August 9, 2022
People Incorporated’s Training Institute has responded to community educational needs since 2017. What first began as an internal People Incorporated program to train our own staff, the Institute has since expanded to offer its courses to community members needing mental health trainings – even for people outside the mental health field. Though its core course offerings have remained relatively consistent since its inception – with topics such as professional boundaries, trauma-informed practices, and restorative practices – they are recently responding to an intensified community desire for mental health awareness training.
“The pandemic exacerbated a trend that was already on its way up,” said the Institute’s Customer Service Manager Brett Paulsen. “There’s much more awareness of how mental health affects us and how we work.”
The Institute is responding to more requests from member agencies, who utilize public classes just like People Incorporated staff to learn about mental health, trauma, de-escalation, and more. People Incorporated trains librarians, food shelf workers, bus drivers, and more. The Institute has found that agencies are, more than ever, beginning to create more mental health-focused internal training plans, turning for the first time to look at the mental health of their own staff.
“Now more than ever, agencies are interested in how trauma has affected their own staff,” said Paulsen. “Along with thinking about the people in the community, they’re also trying to minimize re-traumatization internally. There’s a lot of primary or secondary trauma in staff roles.”
The Institute has responded to increased community need – partly as a result of the pandemic, isolation, and social unrest – with specialized trainings like the resiliency series. This series was created at the start of the pandemic to assist with new struggles faced by the community, especially during the alienating stay-at-home orders.
The Institute also reaches audiences in new sectors, including the justice system. They used part of a recent grant to train correctional officers in two different counties, even dipping their toes into training legal professionals. Police departments are new and returning customers. In sectors like these, mental health concerns rise to the surface within day-to-day operations. Institute staff finds that since people with behavioral health issues can easily be marginalized and criminalized, this increased demand could result in incredibly positive community relationships.
“Our classes have always been on these topics. It’s no brand-new shiny box that our instructors are presenting,” said Paulsen. “But what’s happening is that social work – and its human, skillful, empathetic qualities – is bleeding into a lot of other industries now. Industries are realizing that their staff isn’t good at soft skills and that there are harmful relationships internally, so people are more aware and looking to address this. Social work philosophies are popular, so agencies are turning to a field that’s systemized for decades.”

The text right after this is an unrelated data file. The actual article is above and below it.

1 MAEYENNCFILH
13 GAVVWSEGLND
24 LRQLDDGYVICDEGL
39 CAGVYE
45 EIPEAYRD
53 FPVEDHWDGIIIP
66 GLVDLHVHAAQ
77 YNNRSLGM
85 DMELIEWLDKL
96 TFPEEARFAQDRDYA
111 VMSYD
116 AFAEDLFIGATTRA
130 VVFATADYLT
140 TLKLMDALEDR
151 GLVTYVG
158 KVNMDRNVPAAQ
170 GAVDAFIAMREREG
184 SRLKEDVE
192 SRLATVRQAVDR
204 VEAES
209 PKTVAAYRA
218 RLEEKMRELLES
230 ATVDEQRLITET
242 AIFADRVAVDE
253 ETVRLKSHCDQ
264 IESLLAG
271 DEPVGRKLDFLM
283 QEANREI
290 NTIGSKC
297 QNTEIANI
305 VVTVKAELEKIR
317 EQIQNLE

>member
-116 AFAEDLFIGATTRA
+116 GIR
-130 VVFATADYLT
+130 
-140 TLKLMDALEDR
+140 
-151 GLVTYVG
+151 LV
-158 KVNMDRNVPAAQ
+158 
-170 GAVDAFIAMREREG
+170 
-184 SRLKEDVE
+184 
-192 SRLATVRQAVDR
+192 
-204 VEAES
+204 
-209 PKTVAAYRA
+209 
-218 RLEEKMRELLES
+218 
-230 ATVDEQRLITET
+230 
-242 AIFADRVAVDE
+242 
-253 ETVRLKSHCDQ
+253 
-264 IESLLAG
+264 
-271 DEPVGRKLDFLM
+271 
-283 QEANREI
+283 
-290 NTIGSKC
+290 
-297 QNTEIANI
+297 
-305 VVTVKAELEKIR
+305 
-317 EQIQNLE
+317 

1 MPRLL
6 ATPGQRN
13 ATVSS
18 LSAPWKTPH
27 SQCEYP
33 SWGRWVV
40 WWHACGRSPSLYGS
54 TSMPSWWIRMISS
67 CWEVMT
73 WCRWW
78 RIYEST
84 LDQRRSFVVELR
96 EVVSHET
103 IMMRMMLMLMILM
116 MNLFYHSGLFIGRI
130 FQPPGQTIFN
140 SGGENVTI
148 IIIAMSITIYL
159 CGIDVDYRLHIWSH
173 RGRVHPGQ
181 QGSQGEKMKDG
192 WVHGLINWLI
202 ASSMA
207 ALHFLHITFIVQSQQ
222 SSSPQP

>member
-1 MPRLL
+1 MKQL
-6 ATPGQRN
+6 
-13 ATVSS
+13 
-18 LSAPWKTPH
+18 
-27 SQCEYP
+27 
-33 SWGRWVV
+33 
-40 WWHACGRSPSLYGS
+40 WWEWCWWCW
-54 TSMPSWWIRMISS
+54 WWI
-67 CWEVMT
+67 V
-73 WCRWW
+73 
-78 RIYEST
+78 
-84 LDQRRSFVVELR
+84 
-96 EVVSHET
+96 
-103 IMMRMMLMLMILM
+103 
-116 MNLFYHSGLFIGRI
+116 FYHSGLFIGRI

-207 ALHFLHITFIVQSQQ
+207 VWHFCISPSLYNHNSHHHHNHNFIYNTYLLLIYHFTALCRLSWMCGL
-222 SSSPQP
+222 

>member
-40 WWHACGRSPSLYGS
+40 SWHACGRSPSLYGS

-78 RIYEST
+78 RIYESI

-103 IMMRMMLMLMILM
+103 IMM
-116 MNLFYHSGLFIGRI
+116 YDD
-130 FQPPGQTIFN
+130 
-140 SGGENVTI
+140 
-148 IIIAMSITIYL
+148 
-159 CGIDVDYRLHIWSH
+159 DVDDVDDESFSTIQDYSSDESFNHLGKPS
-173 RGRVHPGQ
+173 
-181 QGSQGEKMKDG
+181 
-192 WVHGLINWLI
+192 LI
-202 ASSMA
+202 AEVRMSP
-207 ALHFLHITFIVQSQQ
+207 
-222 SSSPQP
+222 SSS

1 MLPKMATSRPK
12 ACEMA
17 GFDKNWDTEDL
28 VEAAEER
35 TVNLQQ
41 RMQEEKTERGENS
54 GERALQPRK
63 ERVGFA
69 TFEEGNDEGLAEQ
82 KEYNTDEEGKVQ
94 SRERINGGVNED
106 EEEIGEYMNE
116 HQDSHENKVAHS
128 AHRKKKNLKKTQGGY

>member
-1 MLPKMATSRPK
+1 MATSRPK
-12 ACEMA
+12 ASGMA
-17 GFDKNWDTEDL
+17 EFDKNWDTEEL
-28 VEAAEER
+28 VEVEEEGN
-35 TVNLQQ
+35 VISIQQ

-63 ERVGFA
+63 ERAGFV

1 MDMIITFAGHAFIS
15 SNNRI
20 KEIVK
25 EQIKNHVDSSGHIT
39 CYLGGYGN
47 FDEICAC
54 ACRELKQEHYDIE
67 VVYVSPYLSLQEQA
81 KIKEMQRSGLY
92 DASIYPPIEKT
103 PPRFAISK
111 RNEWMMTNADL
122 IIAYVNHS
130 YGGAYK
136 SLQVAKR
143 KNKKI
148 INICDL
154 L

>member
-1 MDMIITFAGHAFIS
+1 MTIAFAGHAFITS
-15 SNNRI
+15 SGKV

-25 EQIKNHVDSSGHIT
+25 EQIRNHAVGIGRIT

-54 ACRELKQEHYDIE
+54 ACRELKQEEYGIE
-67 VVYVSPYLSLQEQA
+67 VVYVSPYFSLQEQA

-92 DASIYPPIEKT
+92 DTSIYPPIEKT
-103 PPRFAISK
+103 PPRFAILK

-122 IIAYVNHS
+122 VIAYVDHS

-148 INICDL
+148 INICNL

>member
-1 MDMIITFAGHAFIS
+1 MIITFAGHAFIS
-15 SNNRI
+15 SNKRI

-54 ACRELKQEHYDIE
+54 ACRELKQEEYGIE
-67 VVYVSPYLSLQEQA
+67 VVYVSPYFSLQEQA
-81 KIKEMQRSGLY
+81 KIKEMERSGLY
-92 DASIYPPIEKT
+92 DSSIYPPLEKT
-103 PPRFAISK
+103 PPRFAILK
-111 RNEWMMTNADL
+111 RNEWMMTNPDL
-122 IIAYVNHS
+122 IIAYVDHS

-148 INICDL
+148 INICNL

For all the community work the Training Institute has done so far, it’s difficult for Institute staff to measure success after administering a course. However, Institute Director Russ Turner said that the biggest compliment they can receive is when a client comes back for more. This is the recent case of Metro Transit, which will soon take on a second round of staff training.
The Institute’s original partnership with Metro Transit was in 2020-2021, where they trained 800 drivers and workers on mental health awareness. Their repeat request shows not only that the trainings were well-received, but that mental health awareness is a large part of the agency’s mindset when it maybe wasn’t before. Continuous training series is important with any agency since new hires are constantly added and cycled in. It creates a lapse in knowledge if particular trainings aren’t repeated regularly or added as a part of new hire training. Other repeat customers of the Institute include the University of Minnesota police department, Saint Paul Parks and Recreation, and the City of Saint Paul.
“When social interactions go better, little by little, you’re piecing the community back together,” said Turner. “It’s pretty fractured right now. Human connections aren’t what they used to be. With the pandemic and isolation, online interactions are replacing face-to-face ones. This work builds better workforces and more coherent teams. People understand why others behave the way they do. People can build a stronger sense of patience and willingness to work with others.”
Institute staff often have to make decisions about whether or not to offer funding or scholarships to entities that desperately want to enroll in training but can’t fully afford the cost. Institute staff explained how difficult it is to navigate these decisions, knowing that these trainings can significantly benefit a workplace or agency. It’s difficult to turn anyone away.
Turner, who’s been with the Institute since the beginning, perseveres through these challenges knowing the immense impact of the work. He says there’s always a new audience to reach, with an ever-changing societal demand. Whenever they can, Turner and his team do what they can to reach people who need and want these trainings. The Institute hopes to build someday the capacity to work with more national audiences so they can reach more clients and change the landscape of their impact.
Do you work for an agency that’d be interested in administering mental health trainings to its staff, or do you know of one that would? Visit the Training Institute’s website to learn more about course offerings and how to spread the word, or donate to the Training Institute to help us create more high-quality trainings and offer scholarships to those who need them.